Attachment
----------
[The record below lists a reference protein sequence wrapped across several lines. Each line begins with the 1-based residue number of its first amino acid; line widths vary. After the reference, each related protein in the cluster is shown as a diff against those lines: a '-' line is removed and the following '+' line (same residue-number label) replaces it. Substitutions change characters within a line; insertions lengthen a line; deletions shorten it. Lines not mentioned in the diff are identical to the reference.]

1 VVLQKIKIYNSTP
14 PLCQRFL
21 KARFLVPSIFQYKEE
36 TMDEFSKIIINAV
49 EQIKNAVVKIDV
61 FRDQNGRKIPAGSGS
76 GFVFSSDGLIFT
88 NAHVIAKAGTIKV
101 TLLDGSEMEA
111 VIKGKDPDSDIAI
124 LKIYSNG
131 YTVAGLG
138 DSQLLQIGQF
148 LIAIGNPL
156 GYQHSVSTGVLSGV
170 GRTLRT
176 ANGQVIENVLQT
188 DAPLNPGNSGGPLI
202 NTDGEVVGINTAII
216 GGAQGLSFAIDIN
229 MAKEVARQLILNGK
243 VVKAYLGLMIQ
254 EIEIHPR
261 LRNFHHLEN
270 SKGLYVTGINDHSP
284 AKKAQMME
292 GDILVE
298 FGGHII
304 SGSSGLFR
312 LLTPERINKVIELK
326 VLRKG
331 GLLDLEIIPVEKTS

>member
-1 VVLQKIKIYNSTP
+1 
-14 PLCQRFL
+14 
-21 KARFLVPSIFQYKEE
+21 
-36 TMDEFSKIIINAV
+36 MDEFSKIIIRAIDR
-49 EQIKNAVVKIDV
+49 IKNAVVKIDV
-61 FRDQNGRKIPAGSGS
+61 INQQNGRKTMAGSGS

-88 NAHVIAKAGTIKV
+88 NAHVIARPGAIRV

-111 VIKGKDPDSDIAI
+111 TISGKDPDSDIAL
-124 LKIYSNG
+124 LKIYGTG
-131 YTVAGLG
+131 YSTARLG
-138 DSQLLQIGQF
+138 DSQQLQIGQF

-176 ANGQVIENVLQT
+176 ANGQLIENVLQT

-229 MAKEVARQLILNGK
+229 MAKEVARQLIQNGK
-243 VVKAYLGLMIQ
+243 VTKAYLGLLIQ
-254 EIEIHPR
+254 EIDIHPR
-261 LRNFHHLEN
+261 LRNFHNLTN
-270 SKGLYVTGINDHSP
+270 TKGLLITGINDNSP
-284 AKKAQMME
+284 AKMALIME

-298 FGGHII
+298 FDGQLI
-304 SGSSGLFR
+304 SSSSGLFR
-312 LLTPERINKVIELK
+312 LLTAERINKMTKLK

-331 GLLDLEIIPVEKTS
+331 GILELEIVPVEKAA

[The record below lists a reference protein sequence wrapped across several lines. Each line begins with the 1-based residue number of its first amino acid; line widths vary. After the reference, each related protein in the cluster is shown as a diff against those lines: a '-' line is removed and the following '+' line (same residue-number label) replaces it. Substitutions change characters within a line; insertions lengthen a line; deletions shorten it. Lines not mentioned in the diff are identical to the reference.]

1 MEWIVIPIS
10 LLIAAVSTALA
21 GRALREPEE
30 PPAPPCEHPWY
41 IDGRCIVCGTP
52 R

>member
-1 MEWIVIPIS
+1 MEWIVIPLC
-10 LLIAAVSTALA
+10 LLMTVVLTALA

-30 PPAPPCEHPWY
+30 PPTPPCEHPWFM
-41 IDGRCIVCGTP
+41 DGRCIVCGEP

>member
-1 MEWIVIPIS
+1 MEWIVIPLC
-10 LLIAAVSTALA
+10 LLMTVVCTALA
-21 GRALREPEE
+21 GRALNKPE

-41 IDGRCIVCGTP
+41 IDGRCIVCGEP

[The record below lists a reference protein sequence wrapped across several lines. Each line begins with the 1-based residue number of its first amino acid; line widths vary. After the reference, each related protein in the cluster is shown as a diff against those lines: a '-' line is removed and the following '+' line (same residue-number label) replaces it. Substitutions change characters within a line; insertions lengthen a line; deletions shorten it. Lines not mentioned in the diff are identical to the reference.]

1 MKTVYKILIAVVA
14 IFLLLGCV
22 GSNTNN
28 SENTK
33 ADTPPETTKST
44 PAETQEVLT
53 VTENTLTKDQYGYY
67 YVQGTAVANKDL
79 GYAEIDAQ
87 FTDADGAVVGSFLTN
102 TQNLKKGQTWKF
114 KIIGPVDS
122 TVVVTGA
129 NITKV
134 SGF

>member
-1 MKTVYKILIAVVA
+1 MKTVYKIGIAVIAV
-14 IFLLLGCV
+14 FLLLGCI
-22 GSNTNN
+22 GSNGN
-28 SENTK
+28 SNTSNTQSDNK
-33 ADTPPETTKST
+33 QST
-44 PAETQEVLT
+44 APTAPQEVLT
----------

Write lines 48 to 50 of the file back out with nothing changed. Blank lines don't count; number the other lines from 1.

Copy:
+88 NAHVIARPGAIRV

-111 VIKGKDPDSDIAI
+111 TISGKDPDSDIAL